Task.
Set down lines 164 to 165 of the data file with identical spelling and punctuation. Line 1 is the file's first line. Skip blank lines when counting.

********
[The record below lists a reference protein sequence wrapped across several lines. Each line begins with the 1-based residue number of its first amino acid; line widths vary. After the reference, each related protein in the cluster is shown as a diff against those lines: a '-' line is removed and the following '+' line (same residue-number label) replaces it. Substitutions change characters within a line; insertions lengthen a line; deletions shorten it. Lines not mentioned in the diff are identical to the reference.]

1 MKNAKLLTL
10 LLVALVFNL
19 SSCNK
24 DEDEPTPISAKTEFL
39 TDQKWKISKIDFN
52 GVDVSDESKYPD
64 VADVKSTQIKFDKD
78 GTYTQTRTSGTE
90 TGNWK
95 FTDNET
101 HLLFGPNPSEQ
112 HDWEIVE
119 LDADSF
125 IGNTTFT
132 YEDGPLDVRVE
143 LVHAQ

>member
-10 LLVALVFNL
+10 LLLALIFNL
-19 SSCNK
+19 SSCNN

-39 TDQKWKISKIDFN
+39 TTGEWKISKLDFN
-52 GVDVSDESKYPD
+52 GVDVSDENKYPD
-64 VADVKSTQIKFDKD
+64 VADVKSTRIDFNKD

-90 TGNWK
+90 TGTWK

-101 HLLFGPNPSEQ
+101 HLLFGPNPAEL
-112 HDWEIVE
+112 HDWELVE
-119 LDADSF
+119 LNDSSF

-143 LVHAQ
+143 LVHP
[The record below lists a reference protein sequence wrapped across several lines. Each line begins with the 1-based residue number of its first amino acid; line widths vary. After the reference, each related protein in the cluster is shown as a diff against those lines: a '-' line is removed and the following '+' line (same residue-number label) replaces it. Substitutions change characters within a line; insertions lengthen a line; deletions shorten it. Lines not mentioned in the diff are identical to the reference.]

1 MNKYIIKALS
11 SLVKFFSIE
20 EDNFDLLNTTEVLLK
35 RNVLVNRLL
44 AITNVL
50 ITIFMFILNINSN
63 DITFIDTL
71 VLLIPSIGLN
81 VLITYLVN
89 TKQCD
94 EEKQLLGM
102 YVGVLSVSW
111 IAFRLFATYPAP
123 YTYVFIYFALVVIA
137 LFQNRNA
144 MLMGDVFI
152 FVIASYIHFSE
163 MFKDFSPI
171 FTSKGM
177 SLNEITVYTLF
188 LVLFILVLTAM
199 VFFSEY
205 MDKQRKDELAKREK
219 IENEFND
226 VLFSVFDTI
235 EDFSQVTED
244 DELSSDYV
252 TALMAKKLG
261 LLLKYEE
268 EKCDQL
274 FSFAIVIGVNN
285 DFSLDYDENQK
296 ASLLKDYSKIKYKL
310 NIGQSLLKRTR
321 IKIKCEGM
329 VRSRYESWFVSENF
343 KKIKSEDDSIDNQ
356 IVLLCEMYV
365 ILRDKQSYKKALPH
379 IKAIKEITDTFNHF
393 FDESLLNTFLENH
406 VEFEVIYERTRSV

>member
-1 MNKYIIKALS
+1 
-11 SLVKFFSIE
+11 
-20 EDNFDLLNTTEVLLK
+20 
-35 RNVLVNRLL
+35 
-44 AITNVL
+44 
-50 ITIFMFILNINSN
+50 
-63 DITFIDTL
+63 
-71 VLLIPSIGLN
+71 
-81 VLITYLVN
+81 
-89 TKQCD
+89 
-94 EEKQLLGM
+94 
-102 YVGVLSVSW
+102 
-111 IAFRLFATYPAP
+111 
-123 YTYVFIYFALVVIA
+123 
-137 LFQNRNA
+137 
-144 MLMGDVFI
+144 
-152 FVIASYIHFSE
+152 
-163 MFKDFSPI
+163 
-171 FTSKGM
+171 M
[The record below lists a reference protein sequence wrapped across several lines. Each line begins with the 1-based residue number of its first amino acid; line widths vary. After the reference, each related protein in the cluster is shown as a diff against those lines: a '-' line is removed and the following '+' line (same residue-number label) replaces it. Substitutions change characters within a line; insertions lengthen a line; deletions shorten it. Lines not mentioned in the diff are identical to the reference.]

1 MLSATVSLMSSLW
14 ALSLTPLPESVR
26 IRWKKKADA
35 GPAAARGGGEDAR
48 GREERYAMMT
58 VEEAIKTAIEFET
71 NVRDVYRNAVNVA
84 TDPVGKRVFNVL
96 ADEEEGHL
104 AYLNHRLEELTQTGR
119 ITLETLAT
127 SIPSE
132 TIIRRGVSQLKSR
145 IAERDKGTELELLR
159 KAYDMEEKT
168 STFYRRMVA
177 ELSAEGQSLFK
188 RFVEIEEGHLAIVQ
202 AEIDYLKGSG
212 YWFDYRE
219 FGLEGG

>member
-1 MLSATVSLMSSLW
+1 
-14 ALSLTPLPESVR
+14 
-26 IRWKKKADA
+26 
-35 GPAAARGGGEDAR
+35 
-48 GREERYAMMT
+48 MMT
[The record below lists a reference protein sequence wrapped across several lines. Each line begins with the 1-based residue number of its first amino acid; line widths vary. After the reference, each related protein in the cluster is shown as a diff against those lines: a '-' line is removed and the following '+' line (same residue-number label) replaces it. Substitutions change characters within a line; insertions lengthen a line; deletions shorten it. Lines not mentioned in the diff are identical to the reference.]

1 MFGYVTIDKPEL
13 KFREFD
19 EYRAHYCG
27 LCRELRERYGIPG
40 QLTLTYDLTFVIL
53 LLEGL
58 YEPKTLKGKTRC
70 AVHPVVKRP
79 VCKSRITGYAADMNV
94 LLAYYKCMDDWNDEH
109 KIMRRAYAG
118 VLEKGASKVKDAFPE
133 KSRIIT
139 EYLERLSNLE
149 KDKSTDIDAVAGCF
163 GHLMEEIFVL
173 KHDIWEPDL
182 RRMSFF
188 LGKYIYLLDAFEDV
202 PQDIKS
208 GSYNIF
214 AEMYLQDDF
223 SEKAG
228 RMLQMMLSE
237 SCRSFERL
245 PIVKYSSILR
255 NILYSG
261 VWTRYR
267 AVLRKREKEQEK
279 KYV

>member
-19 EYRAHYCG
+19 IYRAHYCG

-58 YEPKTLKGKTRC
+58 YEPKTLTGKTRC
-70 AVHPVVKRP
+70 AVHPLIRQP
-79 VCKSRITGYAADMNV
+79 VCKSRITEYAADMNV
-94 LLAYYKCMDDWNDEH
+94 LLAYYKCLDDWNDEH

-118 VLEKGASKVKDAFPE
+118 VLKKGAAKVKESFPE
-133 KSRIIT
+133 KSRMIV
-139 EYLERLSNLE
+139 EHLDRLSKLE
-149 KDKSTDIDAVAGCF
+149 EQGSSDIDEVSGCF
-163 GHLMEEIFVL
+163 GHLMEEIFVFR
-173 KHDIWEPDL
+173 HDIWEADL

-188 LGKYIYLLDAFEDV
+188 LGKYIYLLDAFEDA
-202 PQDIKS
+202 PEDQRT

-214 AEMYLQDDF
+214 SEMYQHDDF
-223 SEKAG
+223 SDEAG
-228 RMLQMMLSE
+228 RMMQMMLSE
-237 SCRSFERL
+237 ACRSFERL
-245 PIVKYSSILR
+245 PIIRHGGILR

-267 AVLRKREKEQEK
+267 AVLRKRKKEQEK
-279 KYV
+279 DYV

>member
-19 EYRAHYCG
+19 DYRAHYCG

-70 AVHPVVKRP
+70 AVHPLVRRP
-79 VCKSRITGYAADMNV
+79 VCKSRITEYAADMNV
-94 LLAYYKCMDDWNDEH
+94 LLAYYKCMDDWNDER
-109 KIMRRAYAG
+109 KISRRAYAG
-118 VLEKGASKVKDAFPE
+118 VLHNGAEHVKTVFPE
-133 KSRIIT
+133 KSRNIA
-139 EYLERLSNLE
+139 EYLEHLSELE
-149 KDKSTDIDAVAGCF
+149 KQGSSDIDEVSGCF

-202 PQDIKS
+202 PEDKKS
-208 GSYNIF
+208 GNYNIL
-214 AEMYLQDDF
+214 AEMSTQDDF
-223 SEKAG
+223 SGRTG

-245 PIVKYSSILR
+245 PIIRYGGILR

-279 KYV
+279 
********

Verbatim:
94 LLAYYKCMDDWNDEH
109 KIMRRAYAG